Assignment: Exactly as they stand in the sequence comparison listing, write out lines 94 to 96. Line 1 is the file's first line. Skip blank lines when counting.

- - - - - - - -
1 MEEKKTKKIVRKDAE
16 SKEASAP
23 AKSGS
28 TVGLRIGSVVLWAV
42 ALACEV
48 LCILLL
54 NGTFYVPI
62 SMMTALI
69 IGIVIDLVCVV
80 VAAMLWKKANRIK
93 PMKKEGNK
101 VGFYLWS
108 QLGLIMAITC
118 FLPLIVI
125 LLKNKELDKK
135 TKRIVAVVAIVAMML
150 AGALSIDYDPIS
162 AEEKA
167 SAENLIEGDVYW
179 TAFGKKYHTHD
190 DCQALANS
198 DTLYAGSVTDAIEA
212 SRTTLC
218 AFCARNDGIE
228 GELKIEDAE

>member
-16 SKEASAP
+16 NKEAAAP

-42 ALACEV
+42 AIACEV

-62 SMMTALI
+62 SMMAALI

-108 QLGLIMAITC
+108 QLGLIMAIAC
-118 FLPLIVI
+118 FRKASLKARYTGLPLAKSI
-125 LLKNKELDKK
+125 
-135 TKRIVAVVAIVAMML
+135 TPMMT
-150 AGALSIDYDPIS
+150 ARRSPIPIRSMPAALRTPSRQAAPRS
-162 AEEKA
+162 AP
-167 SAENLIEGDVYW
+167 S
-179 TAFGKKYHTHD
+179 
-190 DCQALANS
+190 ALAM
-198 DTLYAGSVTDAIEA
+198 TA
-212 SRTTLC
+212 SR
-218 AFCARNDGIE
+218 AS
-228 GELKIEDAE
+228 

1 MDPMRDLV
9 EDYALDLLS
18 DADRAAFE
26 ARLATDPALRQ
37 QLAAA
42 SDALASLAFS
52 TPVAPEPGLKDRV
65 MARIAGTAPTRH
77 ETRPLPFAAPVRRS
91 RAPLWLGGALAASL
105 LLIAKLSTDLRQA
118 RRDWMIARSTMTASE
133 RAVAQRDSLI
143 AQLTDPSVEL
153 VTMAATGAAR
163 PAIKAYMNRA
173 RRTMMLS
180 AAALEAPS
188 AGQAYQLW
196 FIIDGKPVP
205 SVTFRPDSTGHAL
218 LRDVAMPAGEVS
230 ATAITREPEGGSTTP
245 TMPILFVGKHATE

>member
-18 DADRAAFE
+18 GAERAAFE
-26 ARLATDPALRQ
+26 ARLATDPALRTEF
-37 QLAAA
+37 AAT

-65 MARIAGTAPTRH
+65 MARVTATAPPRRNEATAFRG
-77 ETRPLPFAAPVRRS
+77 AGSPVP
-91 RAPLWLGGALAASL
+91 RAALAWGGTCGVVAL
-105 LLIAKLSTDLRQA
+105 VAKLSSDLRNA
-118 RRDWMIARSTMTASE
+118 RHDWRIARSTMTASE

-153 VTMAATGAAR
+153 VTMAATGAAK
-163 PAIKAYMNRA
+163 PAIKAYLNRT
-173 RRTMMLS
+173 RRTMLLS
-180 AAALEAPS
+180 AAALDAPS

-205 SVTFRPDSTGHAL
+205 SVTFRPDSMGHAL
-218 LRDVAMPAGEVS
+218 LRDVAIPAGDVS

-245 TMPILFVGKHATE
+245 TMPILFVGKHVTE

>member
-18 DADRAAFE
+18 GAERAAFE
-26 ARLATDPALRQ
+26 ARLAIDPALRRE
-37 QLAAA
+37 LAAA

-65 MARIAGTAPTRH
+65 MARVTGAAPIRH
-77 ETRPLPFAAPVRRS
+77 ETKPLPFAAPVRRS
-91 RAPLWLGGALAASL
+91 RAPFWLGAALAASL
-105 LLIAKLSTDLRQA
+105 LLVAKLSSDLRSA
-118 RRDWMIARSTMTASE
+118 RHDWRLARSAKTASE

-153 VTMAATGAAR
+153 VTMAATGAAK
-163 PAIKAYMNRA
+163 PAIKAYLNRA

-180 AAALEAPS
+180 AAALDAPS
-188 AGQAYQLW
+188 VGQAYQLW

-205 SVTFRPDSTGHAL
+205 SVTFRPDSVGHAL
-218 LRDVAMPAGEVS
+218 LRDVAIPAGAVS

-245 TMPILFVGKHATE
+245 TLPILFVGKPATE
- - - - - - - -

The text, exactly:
-91 RAPLWLGGALAASL
+91 RAALAWGGTCGVVAL
-105 LLIAKLSTDLRQA